Business & Finance

Johnson & Johnson Proposes $8.9 Billion Settlement to Resolve Talcum Powder Claims



After years of litigation, Johnson & Johnson announced on Tuesday that it will offer a total of $8.9 billion to settle tens of thousands of claims that its talcum powder-based baby powder products have caused cancer. This settlement will be paid over 25 years through a subsidiary, LTL Management, which has already filed for Chapter 11 bankruptcy in New Jersey.

The company insists that its talcum-based products such as baby powder are entirely safe, and the settlement aims to “resolve all the current and future talc claims.” Some of the claimants have agreed to the settlement, while others have found it inadequate due to the considerable number of payouts and the potential legal delays from the bankruptcy filing.

According to the American Cancer Society (ACS), research on the connection between talcum powder products and ovarian cancer is still uncertain. While some experiments have suggested that talc is related to ovarian cancer, others have found no association. Thus, no regulatory agency has verified talc-based products as a risk factor for this type of cancer. Yet, evidence shows that talcum powder contains asbestos in a natural state, which is a confirmed carcinogenic substance.

Since the lawsuit was first filed in 2013, Johnson & Johnson has been fighting relentlessly in court. The company has denied recurring allegations that its baby powder products’ composition triggered the asbestos fibers to enter into the lungs and ovaries of consumers, leading to cancer. More than 20,000 lawsuits have been filed against Johnson & Johnson over the years.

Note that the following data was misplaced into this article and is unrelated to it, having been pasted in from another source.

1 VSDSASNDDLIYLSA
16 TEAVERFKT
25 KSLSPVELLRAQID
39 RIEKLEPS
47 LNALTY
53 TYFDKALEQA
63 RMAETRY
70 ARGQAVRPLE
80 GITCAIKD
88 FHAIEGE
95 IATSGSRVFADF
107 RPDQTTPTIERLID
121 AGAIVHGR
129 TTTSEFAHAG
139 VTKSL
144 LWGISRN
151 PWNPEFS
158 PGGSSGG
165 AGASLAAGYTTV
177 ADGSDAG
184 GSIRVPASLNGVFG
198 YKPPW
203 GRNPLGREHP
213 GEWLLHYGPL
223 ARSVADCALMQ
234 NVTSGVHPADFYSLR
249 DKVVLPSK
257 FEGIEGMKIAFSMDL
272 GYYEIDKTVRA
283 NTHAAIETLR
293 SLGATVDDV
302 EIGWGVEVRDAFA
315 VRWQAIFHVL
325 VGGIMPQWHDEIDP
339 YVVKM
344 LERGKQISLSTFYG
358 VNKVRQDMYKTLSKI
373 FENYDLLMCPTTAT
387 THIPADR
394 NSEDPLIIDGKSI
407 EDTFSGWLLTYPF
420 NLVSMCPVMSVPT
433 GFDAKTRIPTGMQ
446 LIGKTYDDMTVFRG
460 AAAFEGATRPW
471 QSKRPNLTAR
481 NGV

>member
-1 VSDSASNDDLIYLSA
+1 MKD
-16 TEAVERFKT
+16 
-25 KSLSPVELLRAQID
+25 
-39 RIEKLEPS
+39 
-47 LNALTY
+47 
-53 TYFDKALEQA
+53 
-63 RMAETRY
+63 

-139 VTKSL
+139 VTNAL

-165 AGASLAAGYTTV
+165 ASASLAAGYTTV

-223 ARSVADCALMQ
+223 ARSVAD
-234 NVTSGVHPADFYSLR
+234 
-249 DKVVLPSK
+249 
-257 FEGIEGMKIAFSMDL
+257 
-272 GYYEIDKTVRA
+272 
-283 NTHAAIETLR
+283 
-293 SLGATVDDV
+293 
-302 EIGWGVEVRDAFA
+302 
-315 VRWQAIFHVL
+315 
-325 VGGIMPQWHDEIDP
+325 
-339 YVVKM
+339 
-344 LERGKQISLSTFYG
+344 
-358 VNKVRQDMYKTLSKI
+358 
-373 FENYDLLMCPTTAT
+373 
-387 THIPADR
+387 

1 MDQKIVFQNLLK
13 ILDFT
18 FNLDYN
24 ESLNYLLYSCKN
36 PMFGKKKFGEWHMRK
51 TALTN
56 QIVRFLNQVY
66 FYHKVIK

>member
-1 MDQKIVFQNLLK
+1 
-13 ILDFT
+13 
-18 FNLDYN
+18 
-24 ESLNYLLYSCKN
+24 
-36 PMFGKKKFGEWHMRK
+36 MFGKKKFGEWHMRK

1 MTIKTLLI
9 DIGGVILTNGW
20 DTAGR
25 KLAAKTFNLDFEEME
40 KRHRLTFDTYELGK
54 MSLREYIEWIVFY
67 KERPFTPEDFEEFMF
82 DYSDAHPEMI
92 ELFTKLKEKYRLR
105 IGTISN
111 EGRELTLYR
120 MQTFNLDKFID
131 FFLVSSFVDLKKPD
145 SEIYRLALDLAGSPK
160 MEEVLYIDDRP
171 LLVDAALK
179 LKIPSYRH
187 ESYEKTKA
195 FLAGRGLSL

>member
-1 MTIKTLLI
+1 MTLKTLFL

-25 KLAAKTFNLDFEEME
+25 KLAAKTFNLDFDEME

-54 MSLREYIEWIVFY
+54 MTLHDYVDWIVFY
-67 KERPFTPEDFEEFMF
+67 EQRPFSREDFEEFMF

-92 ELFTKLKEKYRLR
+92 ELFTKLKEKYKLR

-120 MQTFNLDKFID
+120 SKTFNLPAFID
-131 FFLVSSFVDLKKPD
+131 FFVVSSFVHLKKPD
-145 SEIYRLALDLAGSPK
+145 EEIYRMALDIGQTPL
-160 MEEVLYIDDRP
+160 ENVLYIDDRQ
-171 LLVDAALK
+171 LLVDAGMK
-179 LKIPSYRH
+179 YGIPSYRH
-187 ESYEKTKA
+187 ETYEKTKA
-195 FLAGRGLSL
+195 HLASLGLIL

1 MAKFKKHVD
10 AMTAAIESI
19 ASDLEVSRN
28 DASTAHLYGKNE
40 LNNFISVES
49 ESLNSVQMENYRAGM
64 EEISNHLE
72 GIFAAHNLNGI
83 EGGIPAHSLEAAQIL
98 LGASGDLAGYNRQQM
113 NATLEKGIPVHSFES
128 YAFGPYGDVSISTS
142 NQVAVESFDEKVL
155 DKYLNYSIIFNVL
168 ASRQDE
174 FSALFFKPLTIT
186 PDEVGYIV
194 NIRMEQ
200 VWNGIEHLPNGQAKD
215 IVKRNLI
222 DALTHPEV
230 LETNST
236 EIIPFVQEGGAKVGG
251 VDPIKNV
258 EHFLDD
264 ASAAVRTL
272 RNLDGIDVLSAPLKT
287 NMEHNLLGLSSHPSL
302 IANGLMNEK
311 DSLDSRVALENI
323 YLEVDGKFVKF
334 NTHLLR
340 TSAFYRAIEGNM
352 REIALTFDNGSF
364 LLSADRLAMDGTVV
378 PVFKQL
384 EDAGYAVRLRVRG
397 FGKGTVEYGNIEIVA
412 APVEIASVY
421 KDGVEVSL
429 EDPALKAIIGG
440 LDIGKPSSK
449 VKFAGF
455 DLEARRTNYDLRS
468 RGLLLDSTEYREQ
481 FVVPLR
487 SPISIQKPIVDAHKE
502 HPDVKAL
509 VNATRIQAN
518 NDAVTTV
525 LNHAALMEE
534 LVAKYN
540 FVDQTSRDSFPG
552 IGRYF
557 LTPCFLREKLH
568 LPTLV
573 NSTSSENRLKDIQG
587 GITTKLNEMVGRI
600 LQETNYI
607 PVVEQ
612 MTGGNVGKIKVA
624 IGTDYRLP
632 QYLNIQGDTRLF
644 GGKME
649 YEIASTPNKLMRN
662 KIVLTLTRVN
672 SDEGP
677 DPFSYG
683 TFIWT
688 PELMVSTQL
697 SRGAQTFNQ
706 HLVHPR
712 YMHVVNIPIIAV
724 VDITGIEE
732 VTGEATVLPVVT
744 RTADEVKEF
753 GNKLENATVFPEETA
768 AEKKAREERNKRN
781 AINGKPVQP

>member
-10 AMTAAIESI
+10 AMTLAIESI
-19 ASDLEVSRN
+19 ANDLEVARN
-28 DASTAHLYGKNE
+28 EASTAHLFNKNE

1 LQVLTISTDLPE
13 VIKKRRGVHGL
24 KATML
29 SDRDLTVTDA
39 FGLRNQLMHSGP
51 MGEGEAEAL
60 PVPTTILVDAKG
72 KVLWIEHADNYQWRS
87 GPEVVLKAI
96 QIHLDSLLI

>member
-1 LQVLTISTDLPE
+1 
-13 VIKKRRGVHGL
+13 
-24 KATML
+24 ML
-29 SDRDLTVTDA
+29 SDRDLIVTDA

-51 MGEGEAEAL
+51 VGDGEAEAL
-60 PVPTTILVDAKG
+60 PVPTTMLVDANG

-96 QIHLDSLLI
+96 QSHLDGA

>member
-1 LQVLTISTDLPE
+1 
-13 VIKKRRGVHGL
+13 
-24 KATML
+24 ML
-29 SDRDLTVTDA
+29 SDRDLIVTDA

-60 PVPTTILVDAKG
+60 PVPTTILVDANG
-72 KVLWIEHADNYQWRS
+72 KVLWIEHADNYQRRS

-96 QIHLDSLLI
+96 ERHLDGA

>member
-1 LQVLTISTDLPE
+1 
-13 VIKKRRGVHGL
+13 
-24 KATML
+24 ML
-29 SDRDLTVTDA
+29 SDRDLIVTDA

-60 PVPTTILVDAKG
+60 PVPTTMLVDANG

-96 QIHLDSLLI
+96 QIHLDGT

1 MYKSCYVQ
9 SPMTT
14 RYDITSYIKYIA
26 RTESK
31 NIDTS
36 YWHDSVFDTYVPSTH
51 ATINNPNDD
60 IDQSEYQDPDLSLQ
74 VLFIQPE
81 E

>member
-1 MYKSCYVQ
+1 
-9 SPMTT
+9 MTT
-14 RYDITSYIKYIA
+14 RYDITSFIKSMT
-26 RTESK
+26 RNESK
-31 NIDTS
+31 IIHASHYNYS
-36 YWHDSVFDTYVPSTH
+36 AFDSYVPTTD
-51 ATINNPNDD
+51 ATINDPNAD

This landmark announcement is the largest settlement payout Johnson & Johnson has ever had to pay. The settlement will cover other claims filed under similar circumstances, not only those linked to ovarian cancer.

The global healthcare conglomerate had reported a decline in the consumer demand for talc products, and last year, it announced that it would discontinue the sale of talcum powder in the United States and Canada. However, the company has not revealed any plans to terminate the production of talc-based products entirely.

Furthermore, Johnson & Johnson face the unexpected challenge of an ongoing pandemic and a potential lawsuit filed by the US Justice Department against the company’s role in the opioid epidemic case. The company’s major acquisition in the pharmaceutical sector and the development of a vaccine to combat COVID-19 face significant delays and uncertainties.

In summary, Johnson & Johnson’s decision to offer a settlement in a significant legal battle regarding its talcum powder-based baby powder products has finally come to a close after years of litigation. While it is uncertain whether talc-based products are directly linked to ovarian cancer, Johnson & Johnson has voluntarily backed down from using talc in its baby powder and is now facing other significant legal challenges in the same way as this latest case.


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